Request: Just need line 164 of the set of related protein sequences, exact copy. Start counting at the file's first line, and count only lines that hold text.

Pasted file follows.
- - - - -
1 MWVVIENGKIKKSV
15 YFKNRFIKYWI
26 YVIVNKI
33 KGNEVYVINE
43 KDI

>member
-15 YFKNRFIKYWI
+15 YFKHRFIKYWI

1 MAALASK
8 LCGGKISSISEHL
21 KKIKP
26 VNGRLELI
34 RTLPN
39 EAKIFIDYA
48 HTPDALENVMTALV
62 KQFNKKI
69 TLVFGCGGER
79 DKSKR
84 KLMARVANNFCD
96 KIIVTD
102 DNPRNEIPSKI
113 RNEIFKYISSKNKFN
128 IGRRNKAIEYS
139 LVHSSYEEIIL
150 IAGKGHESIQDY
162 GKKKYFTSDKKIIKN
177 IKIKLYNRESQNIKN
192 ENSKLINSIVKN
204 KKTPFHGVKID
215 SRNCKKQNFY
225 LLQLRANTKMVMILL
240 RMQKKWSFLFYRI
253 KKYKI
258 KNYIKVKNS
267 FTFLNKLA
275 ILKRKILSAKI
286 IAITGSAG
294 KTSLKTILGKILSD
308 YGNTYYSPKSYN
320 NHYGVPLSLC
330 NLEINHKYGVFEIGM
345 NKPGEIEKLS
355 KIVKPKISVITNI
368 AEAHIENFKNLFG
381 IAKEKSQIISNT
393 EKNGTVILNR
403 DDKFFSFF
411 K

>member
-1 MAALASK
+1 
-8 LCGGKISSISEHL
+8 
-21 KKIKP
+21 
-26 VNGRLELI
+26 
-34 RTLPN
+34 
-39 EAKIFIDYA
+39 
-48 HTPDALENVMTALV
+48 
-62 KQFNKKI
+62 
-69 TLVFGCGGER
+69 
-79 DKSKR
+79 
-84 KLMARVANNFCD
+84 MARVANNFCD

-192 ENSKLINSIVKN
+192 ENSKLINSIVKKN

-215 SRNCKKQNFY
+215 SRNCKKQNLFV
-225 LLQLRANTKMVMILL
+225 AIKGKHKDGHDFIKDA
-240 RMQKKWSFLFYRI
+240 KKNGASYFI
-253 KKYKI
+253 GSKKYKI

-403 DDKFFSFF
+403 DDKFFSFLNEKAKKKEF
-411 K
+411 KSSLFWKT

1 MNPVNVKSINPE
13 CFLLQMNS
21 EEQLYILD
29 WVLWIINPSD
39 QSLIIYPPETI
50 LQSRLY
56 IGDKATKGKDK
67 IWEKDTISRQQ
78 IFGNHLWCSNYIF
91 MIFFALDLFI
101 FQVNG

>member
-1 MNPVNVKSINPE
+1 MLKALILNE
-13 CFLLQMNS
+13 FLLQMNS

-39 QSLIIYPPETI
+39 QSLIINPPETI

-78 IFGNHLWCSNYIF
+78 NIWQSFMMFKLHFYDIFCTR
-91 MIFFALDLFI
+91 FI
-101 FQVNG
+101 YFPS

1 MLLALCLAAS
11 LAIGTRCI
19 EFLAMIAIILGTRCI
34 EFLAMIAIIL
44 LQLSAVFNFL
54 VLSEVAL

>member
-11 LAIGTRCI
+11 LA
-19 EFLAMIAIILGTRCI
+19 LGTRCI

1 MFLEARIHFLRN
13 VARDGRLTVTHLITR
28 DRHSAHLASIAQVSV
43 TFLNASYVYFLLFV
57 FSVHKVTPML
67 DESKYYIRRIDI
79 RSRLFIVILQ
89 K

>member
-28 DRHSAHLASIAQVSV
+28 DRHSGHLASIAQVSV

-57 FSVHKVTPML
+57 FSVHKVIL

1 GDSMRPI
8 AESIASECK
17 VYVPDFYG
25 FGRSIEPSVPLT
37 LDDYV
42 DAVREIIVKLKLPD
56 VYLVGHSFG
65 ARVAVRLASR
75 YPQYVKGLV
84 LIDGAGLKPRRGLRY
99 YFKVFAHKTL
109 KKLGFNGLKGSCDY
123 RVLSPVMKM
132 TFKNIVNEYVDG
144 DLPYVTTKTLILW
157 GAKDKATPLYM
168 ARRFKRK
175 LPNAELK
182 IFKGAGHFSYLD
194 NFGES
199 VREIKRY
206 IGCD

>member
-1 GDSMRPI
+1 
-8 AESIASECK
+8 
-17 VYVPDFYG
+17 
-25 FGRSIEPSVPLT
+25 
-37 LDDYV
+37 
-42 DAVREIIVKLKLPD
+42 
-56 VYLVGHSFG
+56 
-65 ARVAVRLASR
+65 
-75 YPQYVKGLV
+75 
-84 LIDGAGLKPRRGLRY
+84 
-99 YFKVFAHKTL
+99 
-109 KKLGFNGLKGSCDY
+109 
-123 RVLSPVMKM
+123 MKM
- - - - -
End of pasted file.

+25 